Nukewatch Quarterly Fall 2016
Thousands of protestors took to the streets and social media August 6 and 7 in Lianyungang, China, opposing plans for building a $15 billion MOX (mixed oxide) spent nuclear fuel reprocessing facility in Jiangsu Province. The demonstration is part of a larger movement to oppose the Chinese government’s plans to expand the country’s nuclear power and processing capacity. Chinese activists have already succeeded in halting plans for a fuel fabrication facility, as well as opposing proposals for new nuclear power stations.
The Lianyungang protests broke out after rumors spread that China National Nuclear Corporation, in cooperation with French nuclear giant Areva, had chosen the area for a reprocessing facility they plan to begin constructing in 2020. The company’s website indicated its managers had visited Lianyungang to “study the proposed site,” which was one of six under consideration, and had not yet made a decision. The city is just 20 miles southwest of two operating reactors at the Tianwan nuclear facility, where plans are underway to build up to four new reactors. Giving voice to their opposition to the reprocessing plans, demonstrators chanted “no nuclear fuel recycling project” and “oppose nuclear waste, defend our home.”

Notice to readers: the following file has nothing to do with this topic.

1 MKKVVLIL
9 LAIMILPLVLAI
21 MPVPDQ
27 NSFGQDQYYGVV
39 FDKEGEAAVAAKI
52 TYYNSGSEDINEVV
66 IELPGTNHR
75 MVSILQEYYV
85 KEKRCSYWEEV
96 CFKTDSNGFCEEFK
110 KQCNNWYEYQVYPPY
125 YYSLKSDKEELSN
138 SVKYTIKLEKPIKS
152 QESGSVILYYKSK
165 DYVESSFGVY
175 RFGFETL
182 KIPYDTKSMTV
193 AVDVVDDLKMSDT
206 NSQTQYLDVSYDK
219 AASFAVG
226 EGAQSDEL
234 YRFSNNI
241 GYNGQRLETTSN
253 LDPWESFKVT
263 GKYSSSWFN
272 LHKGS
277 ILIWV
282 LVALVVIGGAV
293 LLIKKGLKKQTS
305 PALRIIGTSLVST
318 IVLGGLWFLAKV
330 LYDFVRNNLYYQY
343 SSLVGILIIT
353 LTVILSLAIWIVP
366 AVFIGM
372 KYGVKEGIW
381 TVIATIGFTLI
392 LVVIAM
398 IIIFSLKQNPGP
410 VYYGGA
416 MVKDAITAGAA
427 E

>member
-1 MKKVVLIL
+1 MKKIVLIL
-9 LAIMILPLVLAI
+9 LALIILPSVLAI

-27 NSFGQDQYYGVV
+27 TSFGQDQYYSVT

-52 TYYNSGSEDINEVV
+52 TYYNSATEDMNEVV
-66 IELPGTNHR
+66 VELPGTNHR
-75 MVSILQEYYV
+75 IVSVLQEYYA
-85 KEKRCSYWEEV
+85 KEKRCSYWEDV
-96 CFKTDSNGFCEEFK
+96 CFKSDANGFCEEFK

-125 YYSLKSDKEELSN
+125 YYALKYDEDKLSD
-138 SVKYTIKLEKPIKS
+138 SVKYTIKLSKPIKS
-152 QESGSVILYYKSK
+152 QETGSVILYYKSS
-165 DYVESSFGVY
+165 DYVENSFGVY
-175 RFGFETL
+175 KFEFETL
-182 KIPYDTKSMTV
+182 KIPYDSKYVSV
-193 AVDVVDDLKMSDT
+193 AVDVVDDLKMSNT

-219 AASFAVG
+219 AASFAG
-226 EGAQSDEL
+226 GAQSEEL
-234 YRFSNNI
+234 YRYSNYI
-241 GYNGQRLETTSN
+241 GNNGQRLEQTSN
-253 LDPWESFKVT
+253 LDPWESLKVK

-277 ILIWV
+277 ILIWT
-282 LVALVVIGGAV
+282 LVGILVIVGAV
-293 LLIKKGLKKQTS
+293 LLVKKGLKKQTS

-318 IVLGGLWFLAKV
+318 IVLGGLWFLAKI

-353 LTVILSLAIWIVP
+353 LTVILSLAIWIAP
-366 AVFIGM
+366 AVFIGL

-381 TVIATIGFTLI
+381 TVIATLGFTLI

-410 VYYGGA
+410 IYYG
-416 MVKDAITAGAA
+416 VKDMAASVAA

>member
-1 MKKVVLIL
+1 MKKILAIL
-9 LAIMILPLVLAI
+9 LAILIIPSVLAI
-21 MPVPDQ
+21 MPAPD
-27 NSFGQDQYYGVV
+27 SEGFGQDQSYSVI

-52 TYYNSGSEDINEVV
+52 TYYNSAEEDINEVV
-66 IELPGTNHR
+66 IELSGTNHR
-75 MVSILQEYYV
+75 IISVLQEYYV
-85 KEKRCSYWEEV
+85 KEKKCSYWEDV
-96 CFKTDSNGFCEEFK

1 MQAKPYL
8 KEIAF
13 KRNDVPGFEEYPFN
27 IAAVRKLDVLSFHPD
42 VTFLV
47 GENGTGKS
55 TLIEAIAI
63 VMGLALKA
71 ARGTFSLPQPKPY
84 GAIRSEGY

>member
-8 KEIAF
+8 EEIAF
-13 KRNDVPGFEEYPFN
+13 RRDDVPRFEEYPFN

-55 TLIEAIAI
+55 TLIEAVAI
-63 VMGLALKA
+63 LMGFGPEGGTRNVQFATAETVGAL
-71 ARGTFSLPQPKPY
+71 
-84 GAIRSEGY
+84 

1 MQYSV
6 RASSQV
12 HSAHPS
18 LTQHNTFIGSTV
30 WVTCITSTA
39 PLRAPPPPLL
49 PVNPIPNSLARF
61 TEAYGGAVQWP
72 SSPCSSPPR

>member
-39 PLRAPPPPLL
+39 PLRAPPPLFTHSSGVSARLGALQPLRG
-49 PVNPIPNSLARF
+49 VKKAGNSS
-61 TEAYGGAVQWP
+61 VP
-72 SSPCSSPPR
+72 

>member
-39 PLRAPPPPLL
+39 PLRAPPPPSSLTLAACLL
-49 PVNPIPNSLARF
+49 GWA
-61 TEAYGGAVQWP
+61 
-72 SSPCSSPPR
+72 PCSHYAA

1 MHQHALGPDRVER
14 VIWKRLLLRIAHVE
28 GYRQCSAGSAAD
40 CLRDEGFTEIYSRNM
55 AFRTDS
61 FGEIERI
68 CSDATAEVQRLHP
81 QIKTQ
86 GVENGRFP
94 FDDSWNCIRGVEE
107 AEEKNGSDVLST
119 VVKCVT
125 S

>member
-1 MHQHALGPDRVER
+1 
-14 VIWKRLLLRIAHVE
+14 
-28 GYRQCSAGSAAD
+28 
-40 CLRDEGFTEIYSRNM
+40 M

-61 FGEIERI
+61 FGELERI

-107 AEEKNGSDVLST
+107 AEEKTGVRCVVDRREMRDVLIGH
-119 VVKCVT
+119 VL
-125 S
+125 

—New York Times, Aug. 8; Energy Collective, Aug. 15, 2016
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